Hardball

I hope you don’t expect this to be about the movie featuring Keanu Reaves and a bunch of kids from the projects. It’s not about that. Actually, it’s about baseball. You know — Cardinals/Cubs, umpires, Bud Selig, steroids? That kind of stuff.

I’m a Cardinals fan by trade, and a fan of nobody else by anything else. My favorite pitcher of all-time is Bob Gibson. I mean, if you don’t like Gibson who are you really? This guy was a monster for the time he threw in. He won championships on his arm, alone. Although the Cardinals had an offense, I don’t think they really needed one. I mean, come on — if Gibson was on the mound during the ole’ turf years at Busch Stadium, were eight other players on bases and wide open outfields necessary? Gibson was the greatest. Ever.

I feel like the history of baseball sparks my interest a little bit more than a current, live game. As much as I am fascinated by Bob Gibson, I also find George Brett, the Big Red Machine, the Griffeys, the Ripkins, and Willie Mays interesting. The only thing I know about George Brett was that he was a great hitter and that he charged out of the dugout once, famously. The Big Red Machine was just an unstoppable force. Enough said there. I love both Kens in the Griffey family and both Cals in the Ripkin family. They have great stories. And Willie Mays, well, he was the greatest outfielder ever and, arguably, the greatest hitter ever.

Baseball lost some of its stature when Barry Bonds started doing steroids. But who really knows when he started? It was bad news. Bonds is not the all-time leading home run leader. Henry Aaron is. If you can’t conceive that then you shouldn’t be reading this. So, let me take a break for a picture so that you can’t leave.

Have you left yet? Ok. Oh, no? Ok, now you’re gone. The picture above is of Jackie Robinson. I shouldn’t have to write this but you aren’t going to read the caption. That inspires me. Robinson is another fascinating story about the history of baseball. I wish I could’ve been alive during his career. Stealing home and all, he was a great all-around baseball talent. He was the best second baseman in the history of baseball.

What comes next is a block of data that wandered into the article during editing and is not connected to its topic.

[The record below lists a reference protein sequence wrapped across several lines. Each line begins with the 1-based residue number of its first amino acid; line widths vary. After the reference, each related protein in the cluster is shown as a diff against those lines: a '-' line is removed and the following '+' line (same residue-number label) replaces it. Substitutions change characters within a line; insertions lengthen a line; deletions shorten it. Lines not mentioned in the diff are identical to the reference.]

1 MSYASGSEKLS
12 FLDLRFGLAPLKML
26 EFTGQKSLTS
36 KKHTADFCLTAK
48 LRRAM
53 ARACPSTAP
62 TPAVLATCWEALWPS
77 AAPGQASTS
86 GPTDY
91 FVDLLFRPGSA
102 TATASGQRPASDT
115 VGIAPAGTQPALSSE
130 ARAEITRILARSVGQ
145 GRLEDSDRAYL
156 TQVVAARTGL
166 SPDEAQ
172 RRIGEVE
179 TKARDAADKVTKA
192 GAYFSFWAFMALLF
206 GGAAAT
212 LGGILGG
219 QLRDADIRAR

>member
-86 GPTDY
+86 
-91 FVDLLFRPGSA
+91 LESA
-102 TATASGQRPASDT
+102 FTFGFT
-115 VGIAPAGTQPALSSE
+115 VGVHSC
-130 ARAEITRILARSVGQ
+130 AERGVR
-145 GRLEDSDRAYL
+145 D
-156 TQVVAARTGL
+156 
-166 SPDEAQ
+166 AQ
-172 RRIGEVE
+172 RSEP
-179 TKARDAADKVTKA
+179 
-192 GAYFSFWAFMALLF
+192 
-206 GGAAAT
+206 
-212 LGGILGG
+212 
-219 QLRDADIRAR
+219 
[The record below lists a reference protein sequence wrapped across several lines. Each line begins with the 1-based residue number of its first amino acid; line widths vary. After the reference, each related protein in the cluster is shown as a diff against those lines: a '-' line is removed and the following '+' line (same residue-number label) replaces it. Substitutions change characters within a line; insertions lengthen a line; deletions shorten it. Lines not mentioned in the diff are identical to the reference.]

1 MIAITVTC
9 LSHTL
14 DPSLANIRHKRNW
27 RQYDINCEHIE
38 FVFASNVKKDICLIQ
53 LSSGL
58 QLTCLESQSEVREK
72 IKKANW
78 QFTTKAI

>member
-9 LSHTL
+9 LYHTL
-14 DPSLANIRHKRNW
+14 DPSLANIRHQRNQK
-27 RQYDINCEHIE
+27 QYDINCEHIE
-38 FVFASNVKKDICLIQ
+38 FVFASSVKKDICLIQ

I said that Willie Mays was, arguably, the best hitter ever. However, that might actually be Ted Williams. Oh wait, yes it is. He had skill on top of skill. He woke up in the morning an baked Hall of Fame pancakes. I’d eat them. While he was making pancakes, Wheaties somehow became the “Breakfast of Champions”. I’ll take that loosely. Williams, like Mays, was one of the best ever. I won’t debate between those two fabulous ball players.

The best time in baseball history was when New York had like a million teams. The Yankees, Giants and Dodgers were all there. A lot of people say there was no ballpark like Ebbets Field where the Dodgers played. I believe it. Some say there still isn’t a place like it. I believe it.

When the White Sox “threw” the 1919 World Series, that was no good. That White Sox team could probably be listed in the top 10, if not 5, of best all-around teams ever — from manager to Shoeless Joe. After a long cooling off period, that incident made for a good movie.

Speaking of movies, Major League might be my favorite baseball movie ever. In fact, all of the Major League movies are great. The Natural is a good movie too though. So is The Rookie. It’s a tough call. But I love Major League.

I think one of the coolest things I’ve ever witnessed in baseball was the McGwire vs. Sosa home run race. That was one of the greatest summers ever in terms of watching baseball. McGwire won. They both burned out. McGwire is not hitting coach for the Cardinals. I don’t know where Sosa is. The Cardinals have rings since McGwire left. The Cubs still don’t have a title in 100+ years.

Alongside Bob Gibson as one of my favorite players ever comes Ken Griffey Jr. It’s arguable that if he stays healthy he breaks the home run record — definitely before Barry Bonds did. And Bonds is just an afterthought. Griffey was a great outfielder. A great hitter. A great person. He always had a smile on his face. The thing I love most about Griffey is that he made wearing your ball cap backwards more than cool — he made it so that you were living under a rock if you weren’t wearing your baseball hat backwards. He also made the Seattle Mariners baseball cap cool. In final, he made a lot of things cool.

That’s all I have about baseball — or hardball. By the way, that movie was really, really good. I almost bought it. Still might. But, I’ll stay a Cardinals fan and I’ll never forget the history of baseball because given its current stature, the history is all that baseball has to lean back on. That, and Bud Selig’s last true hope for light at the end of this steroid tunnel — Albert Pujols.

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